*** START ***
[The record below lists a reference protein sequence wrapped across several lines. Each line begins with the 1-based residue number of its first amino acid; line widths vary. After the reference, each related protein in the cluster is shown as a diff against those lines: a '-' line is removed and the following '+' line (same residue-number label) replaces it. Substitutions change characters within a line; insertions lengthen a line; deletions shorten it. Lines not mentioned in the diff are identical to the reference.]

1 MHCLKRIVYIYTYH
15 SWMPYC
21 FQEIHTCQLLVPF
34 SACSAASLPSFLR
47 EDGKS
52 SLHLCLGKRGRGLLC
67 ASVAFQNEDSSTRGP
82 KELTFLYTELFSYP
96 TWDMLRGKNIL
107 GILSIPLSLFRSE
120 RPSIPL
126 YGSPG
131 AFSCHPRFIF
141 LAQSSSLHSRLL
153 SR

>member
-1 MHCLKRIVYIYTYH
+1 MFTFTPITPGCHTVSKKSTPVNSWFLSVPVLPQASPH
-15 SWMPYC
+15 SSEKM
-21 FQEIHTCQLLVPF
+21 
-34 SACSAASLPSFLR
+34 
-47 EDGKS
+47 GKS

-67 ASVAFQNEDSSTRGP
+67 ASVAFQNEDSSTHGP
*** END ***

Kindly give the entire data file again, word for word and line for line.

[The record below lists a reference protein sequence wrapped across several lines. Each line begins with the 1-based residue number of its first amino acid; line widths vary. After the reference, each related protein in the cluster is shown as a diff against those lines: a '-' line is removed and the following '+' line (same residue-number label) replaces it. Substitutions change characters within a line; insertions lengthen a line; deletions shorten it. Lines not mentioned in the diff are identical to the reference.]

1 MHCLKRIVYIYTYH
15 SWMPYC
21 FQEIHTCQLLVPF
34 SACSAASLPSFLR
47 EDGKS
52 SLHLCLGKRGRGLLC
67 ASVAFQNEDSSTRGP
82 KELTFLYTELFSYP
96 TWDMLRGKNIL
107 GILSIPLSLFRSE
120 RPSIPL
126 YGSPG
131 AFSCHPRFIF
141 LAQSSSLHSRLL
153 SR

>member
-1 MHCLKRIVYIYTYH
+1 MFTFTPITPGCHTVSKKSTPVNSWFLSVPVLPQASPH
-15 SWMPYC
+15 SSEKM
-21 FQEIHTCQLLVPF
+21 
-34 SACSAASLPSFLR
+34 
-47 EDGKS
+47 GKS

-67 ASVAFQNEDSSTRGP
+67 ASVAFQNEDSSTHGP